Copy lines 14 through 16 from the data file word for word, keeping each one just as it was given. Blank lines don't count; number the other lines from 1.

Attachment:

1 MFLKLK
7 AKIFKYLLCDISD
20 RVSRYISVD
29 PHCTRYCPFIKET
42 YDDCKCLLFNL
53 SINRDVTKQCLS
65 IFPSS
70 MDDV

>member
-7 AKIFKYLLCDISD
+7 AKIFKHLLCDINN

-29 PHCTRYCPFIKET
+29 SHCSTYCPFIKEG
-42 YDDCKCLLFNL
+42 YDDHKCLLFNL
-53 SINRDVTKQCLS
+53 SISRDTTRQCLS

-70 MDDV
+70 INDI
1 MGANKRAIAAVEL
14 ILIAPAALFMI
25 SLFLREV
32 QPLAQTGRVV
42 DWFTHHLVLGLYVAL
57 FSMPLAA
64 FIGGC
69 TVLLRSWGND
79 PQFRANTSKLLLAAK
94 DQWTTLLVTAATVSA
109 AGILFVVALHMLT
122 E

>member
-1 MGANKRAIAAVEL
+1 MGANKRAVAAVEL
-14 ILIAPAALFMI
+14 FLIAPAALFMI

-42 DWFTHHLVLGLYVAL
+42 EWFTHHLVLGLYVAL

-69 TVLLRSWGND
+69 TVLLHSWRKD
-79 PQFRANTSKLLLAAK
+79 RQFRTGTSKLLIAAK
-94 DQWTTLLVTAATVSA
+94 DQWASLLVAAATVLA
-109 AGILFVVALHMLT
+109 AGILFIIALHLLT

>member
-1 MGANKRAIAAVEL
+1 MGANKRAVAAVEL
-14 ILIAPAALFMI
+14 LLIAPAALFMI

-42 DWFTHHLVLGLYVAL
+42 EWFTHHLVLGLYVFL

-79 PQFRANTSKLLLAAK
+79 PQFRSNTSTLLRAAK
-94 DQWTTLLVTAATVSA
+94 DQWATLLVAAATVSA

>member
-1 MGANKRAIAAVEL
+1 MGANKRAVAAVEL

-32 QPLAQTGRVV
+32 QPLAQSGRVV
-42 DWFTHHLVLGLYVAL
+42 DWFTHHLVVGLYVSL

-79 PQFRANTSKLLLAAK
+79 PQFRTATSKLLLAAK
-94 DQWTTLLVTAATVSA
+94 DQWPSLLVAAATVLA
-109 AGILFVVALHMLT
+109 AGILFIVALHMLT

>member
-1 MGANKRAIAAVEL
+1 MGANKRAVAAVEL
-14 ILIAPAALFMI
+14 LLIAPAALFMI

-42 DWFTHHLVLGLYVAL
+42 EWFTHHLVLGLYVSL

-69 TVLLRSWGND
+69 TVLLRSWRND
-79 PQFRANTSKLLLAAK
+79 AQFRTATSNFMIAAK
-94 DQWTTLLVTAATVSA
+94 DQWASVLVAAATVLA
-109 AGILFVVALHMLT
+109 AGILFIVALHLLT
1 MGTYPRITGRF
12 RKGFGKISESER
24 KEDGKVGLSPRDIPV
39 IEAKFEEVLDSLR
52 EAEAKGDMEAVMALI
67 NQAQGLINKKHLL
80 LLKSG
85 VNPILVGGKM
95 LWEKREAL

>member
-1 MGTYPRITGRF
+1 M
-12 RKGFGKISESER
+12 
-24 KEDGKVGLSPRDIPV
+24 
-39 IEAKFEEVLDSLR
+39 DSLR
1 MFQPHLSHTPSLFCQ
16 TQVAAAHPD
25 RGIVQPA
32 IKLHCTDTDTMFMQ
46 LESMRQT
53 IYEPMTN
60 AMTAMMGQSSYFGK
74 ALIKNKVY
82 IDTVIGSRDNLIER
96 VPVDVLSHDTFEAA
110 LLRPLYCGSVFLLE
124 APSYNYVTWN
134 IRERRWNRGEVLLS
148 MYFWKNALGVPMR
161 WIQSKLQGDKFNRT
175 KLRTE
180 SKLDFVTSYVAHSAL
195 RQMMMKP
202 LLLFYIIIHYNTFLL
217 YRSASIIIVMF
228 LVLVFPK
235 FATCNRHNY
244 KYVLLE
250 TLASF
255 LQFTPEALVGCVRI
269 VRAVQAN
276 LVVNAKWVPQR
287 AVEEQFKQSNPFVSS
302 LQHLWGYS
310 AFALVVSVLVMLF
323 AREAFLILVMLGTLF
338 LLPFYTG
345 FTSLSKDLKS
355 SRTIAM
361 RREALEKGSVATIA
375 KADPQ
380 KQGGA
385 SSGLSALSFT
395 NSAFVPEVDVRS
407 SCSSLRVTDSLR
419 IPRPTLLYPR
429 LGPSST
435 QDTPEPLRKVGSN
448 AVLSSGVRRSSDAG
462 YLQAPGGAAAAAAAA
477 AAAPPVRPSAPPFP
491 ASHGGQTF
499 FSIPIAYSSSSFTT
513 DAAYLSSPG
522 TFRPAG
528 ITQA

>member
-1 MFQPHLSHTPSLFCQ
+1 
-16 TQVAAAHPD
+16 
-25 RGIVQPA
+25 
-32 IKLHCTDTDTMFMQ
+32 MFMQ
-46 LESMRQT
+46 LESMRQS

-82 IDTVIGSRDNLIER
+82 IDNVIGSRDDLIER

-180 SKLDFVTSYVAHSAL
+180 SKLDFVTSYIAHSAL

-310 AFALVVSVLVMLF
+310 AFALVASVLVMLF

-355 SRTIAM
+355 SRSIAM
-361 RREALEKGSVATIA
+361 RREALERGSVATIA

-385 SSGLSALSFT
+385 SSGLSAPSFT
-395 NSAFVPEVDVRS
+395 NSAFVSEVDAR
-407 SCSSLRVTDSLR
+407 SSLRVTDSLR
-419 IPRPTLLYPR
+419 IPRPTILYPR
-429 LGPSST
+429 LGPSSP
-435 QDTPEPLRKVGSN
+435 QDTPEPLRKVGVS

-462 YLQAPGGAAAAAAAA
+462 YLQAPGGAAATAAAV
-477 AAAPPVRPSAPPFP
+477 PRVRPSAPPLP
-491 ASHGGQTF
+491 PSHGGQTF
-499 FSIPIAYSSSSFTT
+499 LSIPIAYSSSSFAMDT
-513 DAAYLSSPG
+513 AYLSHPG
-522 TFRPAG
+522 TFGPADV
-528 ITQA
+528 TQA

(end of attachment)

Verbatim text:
-42 YDDCKCLLFNL
+42 YDDHKCLLFNL
-53 SINRDVTKQCLS